LEFT The location of our city and district, on the north-west corner of Northern Ireland.

RIGHT Derry's 17th-century walls are intact and at the heart of the modern city.

CLICK HERE for an enlarged detailed map.

City of Derry (centre)

The city known variously as Derry and Londonderry is one of the largest in Ireland and is the hub of its district. Placed at a strategic crossing point of the River Foyle it has been an important site for thousands of years. The original name Doire means "a grove of oak trees" in the Irish language. Such places were sacred to the pre-Christian Celts who inhabited Ireland. Later it became an important Christian settlement. In 563 C.E. Columb (Columba), Abbot of Derry, left to carry the message of Christianity to the people of Scotland and played a key role in evangelising that country. His tomb and monastic foundation on Iona are among Scotland's most revered religious sites.

In the Seventeenth Century the city was developed with money invested by the city guilds of London, and Derry officially became Londonderry, although to this day the older name is the one more generally used. The defence walls round the city protected it during the siege of 1689-1690, a key episode in the war between King James Stuart and the man who finally replaced him on the throne of Britain and Ireland, his son-in-law William of Orange-Nassau.

Just as the "Derry's Walls" are preserved largely intact to this day - one of the few remaining examples of an entire city wall, and of great historical value - so too, sadly, are the tensions and religious divisions which they came to represent, though great progress towards community reconciliation has been made in recent years. The Bahá'ís are among the groups trying to heal the divisions


Winter on Derry's Walls
A rare snowfall coats Derry's Walls.


The Guildhall
The historic Guildhall (city hall) -
worth a visit.


Shipquay Street, Derry
Shipquay Street, within the Walls, -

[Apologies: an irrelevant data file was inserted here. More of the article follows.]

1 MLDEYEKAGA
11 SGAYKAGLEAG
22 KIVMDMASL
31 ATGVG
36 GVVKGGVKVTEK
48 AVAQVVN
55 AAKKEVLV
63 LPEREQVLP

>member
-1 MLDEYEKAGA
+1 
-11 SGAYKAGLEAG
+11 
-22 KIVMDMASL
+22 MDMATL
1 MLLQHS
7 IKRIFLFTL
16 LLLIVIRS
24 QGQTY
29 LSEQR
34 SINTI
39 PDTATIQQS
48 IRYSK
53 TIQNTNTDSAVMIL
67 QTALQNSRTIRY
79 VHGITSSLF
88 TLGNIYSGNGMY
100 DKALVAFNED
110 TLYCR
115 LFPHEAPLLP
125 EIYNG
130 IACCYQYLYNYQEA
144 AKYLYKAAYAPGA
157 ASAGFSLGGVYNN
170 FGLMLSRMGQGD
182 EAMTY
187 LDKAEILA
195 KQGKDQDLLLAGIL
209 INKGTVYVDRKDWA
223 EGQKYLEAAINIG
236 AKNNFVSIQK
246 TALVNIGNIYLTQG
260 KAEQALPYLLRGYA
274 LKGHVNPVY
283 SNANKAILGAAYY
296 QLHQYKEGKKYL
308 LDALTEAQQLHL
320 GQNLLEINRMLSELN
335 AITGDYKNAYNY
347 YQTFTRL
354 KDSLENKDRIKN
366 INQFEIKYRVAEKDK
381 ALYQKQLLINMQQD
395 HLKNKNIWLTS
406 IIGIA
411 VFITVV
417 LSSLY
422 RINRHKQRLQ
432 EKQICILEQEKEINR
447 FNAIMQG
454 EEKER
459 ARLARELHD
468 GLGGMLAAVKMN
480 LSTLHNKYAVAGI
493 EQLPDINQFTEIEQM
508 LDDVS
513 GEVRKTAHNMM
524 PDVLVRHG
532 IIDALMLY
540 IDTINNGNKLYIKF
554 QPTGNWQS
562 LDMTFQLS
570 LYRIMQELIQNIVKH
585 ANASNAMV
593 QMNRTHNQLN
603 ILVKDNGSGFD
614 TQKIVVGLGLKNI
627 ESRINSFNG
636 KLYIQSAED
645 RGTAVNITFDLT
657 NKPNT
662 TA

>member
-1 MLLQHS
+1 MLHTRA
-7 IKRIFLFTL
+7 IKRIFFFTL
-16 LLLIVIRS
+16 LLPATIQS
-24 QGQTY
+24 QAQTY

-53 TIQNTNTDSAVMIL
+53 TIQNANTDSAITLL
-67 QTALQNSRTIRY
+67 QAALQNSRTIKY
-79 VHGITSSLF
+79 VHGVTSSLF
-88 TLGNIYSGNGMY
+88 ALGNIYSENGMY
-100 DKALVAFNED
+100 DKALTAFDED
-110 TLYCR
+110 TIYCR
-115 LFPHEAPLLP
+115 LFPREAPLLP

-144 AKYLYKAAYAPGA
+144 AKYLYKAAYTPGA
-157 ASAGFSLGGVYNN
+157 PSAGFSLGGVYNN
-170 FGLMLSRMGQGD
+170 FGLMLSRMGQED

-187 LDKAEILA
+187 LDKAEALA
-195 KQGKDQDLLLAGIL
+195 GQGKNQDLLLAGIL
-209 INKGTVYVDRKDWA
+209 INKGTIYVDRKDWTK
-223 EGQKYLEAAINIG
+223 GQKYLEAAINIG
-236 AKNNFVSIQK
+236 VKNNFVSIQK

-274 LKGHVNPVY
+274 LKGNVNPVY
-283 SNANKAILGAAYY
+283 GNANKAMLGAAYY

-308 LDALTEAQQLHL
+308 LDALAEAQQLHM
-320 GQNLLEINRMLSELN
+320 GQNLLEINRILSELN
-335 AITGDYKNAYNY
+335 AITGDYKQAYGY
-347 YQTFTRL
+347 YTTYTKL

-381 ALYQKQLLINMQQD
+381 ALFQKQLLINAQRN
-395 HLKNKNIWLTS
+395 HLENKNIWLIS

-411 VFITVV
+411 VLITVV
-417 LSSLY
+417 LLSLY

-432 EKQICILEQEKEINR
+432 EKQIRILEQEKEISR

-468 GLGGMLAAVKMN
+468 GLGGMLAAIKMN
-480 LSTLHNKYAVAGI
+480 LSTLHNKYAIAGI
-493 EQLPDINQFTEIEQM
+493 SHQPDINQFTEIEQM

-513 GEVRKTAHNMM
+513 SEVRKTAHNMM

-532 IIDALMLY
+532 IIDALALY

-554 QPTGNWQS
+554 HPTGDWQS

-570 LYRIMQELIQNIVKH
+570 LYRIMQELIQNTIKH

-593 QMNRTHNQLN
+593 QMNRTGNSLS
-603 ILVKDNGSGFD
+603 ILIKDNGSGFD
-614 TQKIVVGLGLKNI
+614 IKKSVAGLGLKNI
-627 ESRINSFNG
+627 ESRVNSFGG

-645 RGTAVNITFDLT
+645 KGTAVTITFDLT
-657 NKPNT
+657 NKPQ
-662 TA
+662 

the steepest main street in Ireland.

However there is more to the area than the city with its 100,000 population. Derry is backed by a rural area of gentle green hills and the flat land on the shore of Lough Foyle where the river of that name (that passes through the city) enters the sea. There are a number of villages, while across the Irish border the hills of Inishowen are clearly seen, providing a backdrop to the city's already-impressive natural setting.

In recent years Derry has become an important tourist destination, a centre for festivals and a base for visitors who want to explore the beauty and attractions of the surrounding areas or just to experience the history and diversity of this vibrant city. An increasing number are interested in its spiritual heritage: its connections with ancent Celtic spirituality and its lasting influence as the religious settlement of St Columb (Columba), the future evangelist to Scotland. There is a local "Columba Trail" with walks taking in the various sites associated with the saint, and Derry is also one end of a much longer Trail that follows him into Scotland and places associated with him there.


St Columba statue


Peace Bridge on postage stamp

LEFT: In 2011 Royal Mail issued a special series of stamps on bridges. Our recently opened and already iconic Peace Bridge across the River Foyle was one of those featured.

FAR LEFT: The sttaue of St Colmba in the park that bears his name marks the start of the "Columba Trail" that visits various sites in the city associated with him.